The DistRogue

Saturday, November 17, 2007

Paldo GNU/Linux 1.2: Yet Another Generic Distro

If you've never heard of Paldo, you need to check DistroWatch more. This completely new hybrid distribution (source *and* binary backage management) has started to get some major attention, and one site even went so far as to call it "this year's Sabayon".
Paldo is a completely independent distribution, compiled using Linux From Scratch and with its own package management system, upkg, to manage programs. It works similarly to Gentoo's Portage, with one exception- it can also install binary packages. This makes installation much faster, but if you're after customizability (like Gentoo), then you might want to try compiling. Note that if you try to compile everything from source, you might want to have another working system, along with a few DVDs to watch while you wait.
Paldo's CD image weighs in at 650MB for x86 and 674MB for x86_64, surprisingly tiny. It has boot-time language selection and boots into a fully-functional live CD. I didn't try using it with Syslinux on my USB key.
Paldo's installer is completely new in version 1.12. Before that, it didn't even have an installer. But now, it does, and it works very well. The wizard looks similar to Ubuntu's Ubiquity installer, only going through a few steps before doing the install (language/time zone, partitioning, system setup, user setup, etc). After those screens, the install finished in a scant 10 minutes, complete with a cute progress bar. An important caveat, though: The bootloader setup does NOT detect other OSes!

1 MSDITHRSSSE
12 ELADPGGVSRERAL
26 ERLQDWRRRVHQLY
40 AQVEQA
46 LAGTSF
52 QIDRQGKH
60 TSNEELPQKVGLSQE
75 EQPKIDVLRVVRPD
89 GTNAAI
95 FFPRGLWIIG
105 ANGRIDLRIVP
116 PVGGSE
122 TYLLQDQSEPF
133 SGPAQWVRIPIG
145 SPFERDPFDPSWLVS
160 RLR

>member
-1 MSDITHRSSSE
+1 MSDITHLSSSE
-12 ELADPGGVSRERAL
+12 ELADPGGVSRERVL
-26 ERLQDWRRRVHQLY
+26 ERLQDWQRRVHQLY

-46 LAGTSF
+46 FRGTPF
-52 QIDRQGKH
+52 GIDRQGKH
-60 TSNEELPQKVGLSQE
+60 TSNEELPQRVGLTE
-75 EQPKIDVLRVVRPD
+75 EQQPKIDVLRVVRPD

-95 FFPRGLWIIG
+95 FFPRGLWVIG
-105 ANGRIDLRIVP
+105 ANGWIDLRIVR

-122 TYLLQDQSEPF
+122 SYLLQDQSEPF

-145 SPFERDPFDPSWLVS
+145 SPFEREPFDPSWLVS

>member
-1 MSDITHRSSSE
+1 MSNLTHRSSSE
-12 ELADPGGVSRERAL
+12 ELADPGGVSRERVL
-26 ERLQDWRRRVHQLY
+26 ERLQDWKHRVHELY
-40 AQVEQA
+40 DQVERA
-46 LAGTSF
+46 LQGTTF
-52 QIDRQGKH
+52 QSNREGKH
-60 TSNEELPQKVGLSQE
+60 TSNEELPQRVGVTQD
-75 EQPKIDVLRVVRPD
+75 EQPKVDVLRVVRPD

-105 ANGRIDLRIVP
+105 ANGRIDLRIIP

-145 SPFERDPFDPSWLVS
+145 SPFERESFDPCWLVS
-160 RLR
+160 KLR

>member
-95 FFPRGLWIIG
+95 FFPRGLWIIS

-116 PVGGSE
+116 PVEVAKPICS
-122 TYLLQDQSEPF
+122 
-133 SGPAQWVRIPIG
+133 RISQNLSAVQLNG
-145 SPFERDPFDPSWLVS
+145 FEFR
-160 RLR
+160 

Paldo doesn't ship with any custom artwork, opting for the default GNOME artwork. Not that this is a bad thing; it gives off an air of purity, as it should- Paldo is a completely independent distribution, and the packages haven't been modified at all. The default icon theme, though, is a tad ugly, and doesn't have any bragging rights over more polished icon sets (especially Ubuntu's "Human" theme).

Installed Software
Paldo's default package selection looks meticulously selected. It has GNOME as the default desktop, along with all the goodies (GIMP, OpenOffice, etc), but with some extra non-free plugins. My screen resolution and wireless card were detected immediately, and MP3 playback worked flawlessly. My main problem was that the developers opted for Epiphany over the far-superior Firefox as a Web browser. On the plus, Epiphany's homepage is set to Google, a smart move.
Upkg does not have a GUI front-end. You'll need to find the package names online via the repository search and install them over the command line. I hope there will be something like Synaptic in the near future, it shouldn't be too hard to write.
Paldo includes a bizarre number of development tools. I know it's supposed to be source-based, but Gentoo doesn't have most of the tools Paldo does. Among the programs were Anjuta, Glade, MonoDevelop, a hex editor, and a diff viewer. Hmm... With MonoDevelop and Glade, maybe the developers want you to code a front-end for upkg!